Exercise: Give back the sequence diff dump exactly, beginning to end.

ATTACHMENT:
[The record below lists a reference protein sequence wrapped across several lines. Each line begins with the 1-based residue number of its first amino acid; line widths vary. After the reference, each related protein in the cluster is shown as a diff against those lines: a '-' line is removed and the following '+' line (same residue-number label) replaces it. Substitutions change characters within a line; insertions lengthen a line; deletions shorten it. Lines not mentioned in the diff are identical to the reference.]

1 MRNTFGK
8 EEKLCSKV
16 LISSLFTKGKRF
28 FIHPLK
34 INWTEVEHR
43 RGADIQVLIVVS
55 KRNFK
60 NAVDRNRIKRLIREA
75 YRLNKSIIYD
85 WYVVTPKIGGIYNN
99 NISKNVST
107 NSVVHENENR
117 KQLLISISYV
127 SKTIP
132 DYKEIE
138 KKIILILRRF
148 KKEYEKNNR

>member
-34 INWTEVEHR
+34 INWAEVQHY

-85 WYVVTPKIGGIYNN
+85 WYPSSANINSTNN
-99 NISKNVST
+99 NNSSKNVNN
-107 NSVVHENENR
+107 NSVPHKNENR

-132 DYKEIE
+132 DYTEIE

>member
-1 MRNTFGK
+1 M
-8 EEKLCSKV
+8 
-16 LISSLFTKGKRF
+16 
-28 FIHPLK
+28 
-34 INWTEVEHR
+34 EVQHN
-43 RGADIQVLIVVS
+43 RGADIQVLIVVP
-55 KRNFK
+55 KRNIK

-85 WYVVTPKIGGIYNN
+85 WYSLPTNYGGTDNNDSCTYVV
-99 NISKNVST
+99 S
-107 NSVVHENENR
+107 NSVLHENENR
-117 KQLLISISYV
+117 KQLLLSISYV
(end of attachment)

[The record below lists a reference protein sequence wrapped across several lines. Each line begins with the 1-based residue number of its first amino acid; line widths vary. After the reference, each related protein in the cluster is shown as a diff against those lines: a '-' line is removed and the following '+' line (same residue-number label) replaces it. Substitutions change characters within a line; insertions lengthen a line; deletions shorten it. Lines not mentioned in the diff are identical to the reference.]

1 MRNTFGK
8 EEKLCSKV
16 LISSLFTKGKRF
28 FIHPLK
34 INWTEVEHR
43 RGADIQVLIVVS
55 KRNFK
60 NAVDRNRIKRLIREA
75 YRLNKSIIYD
85 WYVVTPKIGGIYNN
99 NISKNVST
107 NSVVHENENR
117 KQLLISISYV
127 SKTIP
132 DYKEIE
138 KKIILILRRF
148 KKEYEKNNR

>member
-34 INWTEVEHR
+34 INWAEVQHY

-85 WYVVTPKIGGIYNN
+85 WYPSSANINSTNN
-99 NISKNVST
+99 NNSSKNVNN
-107 NSVVHENENR
+107 NSVPHKNENR

-132 DYKEIE
+132 DYTEIE

>member
-1 MRNTFGK
+1 M
-8 EEKLCSKV
+8 
-16 LISSLFTKGKRF
+16 
-28 FIHPLK
+28 
-34 INWTEVEHR
+34 EVQHN
-43 RGADIQVLIVVS
+43 RGADIQVLIVVP
-55 KRNFK
+55 KRNIK

-85 WYVVTPKIGGIYNN
+85 WYSLPTNYGGTDNNDSCTYVV
-99 NISKNVST
+99 S
-107 NSVVHENENR
+107 NSVLHENENR
-117 KQLLISISYV
+117 KQLLLSISYV